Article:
The unexpected power of cloud platforms
I must admit to having been slightly caught out by the radical shift in thinking and structure that comes when you utilise platforms for your analysis and financial modelling. I believe CFOs and financial planning and analysis teams are still stumbling across the opportunity created by using a suite of tools all based on the same platform.
The key enabler of this shift was the introduction of the cloud, but what revolutionised it was the plethora of APIs (application programming interfaces) and connectors within the cloud.
I am going to avoid naming the platforms themselves, not only because the situation is evolving by the month, but also because it’s not about the software; it’s about how this new way of thinking changes how we think and solve problems.
“It’s not about the software; it’s about how this new way of thinking changes how we think and solve problems.”
It can be a little complicated to get your head around, so to simplify the concept I will talk about what all this means for the humble financial model.
The component parts of a financial model: A financial model is self-contained and it takes its inputs, calculations and outputs with it everywhere it goes. A financial model is easy to build and email.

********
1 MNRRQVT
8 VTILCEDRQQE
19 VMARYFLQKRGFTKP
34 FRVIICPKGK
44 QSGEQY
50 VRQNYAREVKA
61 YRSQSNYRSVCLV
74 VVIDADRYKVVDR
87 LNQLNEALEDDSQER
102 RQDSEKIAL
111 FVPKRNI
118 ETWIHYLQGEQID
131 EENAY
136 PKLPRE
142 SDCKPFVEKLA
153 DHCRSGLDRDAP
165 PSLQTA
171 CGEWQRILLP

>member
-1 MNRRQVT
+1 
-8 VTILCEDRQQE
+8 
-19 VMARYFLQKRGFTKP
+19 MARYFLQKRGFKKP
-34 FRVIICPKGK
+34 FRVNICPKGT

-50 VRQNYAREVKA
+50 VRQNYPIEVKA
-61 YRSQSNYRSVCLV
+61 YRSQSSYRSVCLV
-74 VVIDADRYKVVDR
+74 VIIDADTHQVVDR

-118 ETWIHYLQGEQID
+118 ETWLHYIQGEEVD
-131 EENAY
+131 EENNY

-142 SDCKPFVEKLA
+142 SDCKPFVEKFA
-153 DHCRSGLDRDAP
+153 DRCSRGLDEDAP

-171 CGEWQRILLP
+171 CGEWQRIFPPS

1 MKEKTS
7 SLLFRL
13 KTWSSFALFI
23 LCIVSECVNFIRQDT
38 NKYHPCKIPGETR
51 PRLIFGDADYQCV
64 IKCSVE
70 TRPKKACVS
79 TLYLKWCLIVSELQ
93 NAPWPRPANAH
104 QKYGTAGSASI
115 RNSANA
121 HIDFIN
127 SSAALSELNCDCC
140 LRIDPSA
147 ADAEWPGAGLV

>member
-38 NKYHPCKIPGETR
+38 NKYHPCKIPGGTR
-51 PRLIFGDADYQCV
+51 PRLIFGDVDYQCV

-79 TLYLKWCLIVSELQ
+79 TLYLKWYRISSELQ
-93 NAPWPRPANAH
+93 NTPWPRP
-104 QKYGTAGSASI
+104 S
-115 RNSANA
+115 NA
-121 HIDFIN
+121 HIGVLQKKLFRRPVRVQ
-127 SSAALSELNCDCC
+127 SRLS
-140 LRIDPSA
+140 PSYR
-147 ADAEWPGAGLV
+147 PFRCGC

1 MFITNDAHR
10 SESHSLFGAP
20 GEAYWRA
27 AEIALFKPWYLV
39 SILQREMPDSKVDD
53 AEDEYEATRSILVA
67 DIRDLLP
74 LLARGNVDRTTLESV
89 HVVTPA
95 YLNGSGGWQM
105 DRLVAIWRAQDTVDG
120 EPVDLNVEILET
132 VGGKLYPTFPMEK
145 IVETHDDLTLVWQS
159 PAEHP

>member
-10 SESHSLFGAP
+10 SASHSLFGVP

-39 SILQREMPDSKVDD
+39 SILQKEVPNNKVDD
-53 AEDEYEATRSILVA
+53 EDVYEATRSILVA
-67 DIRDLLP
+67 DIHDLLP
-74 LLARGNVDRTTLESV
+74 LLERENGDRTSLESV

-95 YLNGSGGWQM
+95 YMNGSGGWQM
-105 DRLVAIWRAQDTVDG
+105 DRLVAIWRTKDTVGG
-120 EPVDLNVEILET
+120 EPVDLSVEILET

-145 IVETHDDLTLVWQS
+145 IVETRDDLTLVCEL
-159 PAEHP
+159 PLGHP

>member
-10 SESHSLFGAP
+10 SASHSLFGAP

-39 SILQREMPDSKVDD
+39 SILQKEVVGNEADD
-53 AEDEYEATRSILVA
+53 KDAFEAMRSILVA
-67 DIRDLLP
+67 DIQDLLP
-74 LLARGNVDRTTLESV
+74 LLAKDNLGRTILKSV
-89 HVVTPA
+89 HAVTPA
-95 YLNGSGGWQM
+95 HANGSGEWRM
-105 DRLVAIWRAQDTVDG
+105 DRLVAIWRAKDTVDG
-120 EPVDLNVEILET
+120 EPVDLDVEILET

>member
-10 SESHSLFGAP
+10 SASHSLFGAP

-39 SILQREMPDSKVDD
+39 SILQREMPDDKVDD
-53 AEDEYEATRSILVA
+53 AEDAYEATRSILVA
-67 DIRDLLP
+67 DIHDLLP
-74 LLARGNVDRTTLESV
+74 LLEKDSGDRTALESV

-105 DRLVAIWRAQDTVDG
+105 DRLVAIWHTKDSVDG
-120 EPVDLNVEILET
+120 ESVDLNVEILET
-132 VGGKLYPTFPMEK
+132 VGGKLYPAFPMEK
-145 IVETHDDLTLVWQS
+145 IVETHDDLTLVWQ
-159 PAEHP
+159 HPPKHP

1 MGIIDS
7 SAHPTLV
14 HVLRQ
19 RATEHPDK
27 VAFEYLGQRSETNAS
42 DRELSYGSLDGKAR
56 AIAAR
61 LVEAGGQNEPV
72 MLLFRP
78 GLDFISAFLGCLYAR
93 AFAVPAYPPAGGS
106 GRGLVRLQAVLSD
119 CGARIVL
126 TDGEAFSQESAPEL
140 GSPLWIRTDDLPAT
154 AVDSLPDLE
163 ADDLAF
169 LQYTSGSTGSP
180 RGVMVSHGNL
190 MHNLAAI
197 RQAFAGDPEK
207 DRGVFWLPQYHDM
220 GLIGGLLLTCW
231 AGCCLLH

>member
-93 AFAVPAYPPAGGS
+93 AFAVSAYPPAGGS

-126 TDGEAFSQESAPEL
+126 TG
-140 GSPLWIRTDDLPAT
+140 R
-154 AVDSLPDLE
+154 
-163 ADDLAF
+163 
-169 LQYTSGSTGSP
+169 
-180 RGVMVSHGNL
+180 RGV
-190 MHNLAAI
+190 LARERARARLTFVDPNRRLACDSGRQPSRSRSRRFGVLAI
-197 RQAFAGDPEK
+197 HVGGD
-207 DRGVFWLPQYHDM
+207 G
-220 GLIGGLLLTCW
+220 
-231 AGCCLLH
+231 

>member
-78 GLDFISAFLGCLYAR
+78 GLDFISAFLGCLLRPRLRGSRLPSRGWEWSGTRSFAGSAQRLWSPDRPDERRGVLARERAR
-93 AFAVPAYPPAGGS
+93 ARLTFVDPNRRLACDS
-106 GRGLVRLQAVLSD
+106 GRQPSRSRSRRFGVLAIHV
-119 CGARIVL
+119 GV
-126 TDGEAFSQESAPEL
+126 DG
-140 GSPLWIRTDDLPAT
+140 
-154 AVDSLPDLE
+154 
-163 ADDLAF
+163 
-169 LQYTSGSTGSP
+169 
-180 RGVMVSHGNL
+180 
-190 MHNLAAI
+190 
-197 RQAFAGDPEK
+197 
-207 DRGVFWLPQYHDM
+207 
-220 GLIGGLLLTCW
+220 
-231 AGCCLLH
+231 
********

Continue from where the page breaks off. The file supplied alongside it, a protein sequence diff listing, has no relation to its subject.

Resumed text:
But when I put my model into a platform strange things happen, and basic model design fundamentally changes.
Inputs: Inputs don’t live in my model. Instead of risky manual import processes, I dynamically query well-structured data sources and suck in the latest data. All data is held centrally, in a standalone data warehouse, as a single source of truth, and is available to all models.
Calculations: Calculations are built in a modular fashion in discrete pieces. Each module is freely available to everyone, and can call on any other module. Free of data, they become more elegant and bespoke.
Outputs: The raw outputs are held where we store the inputs – sitting side by side, ready for the next calculation model that needs them.
Presentation outputs (dashboards, etc): The presentation outputs are published. They are simple, streamlined and tailored to the individual user. Consumers can drill down into the calculations and underlying data but, in reality, if the dashboards and visualisations are telling the right story and answering the right questions, most people won’t bother.
How this sets up big opportunities
Because everything is shareable, there’s a single version, and because we no longer package up the model into a single file and email it, there’s no more model fragmentation.